If the annual American Society of Clinical Oncology medical conference is any indication, the battle over the competing drugs to treat numerous types of cancer is just heating up. On Monday, ImClone Systems
Erbitux has been approved to treat metastatic colorectal cancer after other treatments like chemotherapy have failed. It is also approved to treat head and neck cancer. ImClone is running multiple clinical trials to try to broaden the drug's use to earlier-stage colorectal cancer patients and other cancers.
Monday, ImClone announced that the Food and Drug Administration had accepted a supplemental Biologics License Application to try to improve the Erbitux marketing label so the company may market the drug as the "only biologic therapy to demonstrate overall survival" when used as a single agent in late-stage colorectal cancer.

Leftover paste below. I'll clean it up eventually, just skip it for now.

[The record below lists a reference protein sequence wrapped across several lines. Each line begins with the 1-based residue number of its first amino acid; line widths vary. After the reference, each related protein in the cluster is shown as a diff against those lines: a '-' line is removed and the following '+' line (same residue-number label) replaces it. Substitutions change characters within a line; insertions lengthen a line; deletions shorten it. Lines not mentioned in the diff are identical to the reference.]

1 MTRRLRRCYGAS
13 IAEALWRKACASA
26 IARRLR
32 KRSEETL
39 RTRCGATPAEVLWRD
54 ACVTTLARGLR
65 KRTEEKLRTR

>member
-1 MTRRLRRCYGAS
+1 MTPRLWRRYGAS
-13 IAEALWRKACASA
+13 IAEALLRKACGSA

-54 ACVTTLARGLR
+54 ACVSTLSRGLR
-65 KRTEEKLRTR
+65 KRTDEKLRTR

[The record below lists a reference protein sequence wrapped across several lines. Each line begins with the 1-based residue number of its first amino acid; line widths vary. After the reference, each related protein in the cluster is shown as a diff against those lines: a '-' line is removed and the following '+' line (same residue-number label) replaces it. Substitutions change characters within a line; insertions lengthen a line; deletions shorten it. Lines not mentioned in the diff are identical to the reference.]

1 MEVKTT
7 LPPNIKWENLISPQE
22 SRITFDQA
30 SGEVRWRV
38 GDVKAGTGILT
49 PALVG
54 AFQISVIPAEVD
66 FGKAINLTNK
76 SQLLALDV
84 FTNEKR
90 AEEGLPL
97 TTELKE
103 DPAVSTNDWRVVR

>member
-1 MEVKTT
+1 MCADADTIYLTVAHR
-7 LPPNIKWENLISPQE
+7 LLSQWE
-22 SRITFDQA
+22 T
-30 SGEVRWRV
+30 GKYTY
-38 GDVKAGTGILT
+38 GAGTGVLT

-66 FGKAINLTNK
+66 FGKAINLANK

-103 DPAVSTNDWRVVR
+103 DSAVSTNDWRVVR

The FDA granted ImClone a priority review on this labeling issue, and the FDA's decision on whether or not to approve Erbitux for this indication is expected in October.
Investors shouldn't discount the importance of an approved drug's product label. The sales of many a compound have been inhibited because of a restrictive label or onerous "black box" safety warnings on the label. Getting the added monotherapy survival data on the Erbitux label isn't nearly the coup that is getting the drug approved to treat an earlier stage of the disease. At the very least, though, it should help Erbitux's sales versus its closest competitor, Amgen's
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